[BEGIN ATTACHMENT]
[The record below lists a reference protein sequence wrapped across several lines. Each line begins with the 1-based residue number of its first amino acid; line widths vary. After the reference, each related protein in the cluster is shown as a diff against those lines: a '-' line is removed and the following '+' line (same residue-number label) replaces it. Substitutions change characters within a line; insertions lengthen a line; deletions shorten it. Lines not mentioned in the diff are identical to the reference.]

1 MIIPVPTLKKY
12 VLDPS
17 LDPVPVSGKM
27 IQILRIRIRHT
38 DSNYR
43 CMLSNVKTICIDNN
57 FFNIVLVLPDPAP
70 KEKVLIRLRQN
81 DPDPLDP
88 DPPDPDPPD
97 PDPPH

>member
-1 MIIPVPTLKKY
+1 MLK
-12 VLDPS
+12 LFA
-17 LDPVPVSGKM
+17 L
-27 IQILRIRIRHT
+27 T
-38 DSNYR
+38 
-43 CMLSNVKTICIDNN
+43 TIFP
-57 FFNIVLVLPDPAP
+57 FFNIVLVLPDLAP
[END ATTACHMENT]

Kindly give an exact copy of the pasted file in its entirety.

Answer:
[The record below lists a reference protein sequence wrapped across several lines. Each line begins with the 1-based residue number of its first amino acid; line widths vary. After the reference, each related protein in the cluster is shown as a diff against those lines: a '-' line is removed and the following '+' line (same residue-number label) replaces it. Substitutions change characters within a line; insertions lengthen a line; deletions shorten it. Lines not mentioned in the diff are identical to the reference.]

1 MIIPVPTLKKY
12 VLDPS
17 LDPVPVSGKM
27 IQILRIRIRHT
38 DSNYR
43 CMLSNVKTICIDNN
57 FFNIVLVLPDPAP
70 KEKVLIRLRQN
81 DPDPLDP
88 DPPDPDPPD
97 PDPPH

>member
-1 MIIPVPTLKKY
+1 MLK
-12 VLDPS
+12 LFA
-17 LDPVPVSGKM
+17 L
-27 IQILRIRIRHT
+27 T
-38 DSNYR
+38 
-43 CMLSNVKTICIDNN
+43 TIFP
-57 FFNIVLVLPDPAP
+57 FFNIVLVLPDLAP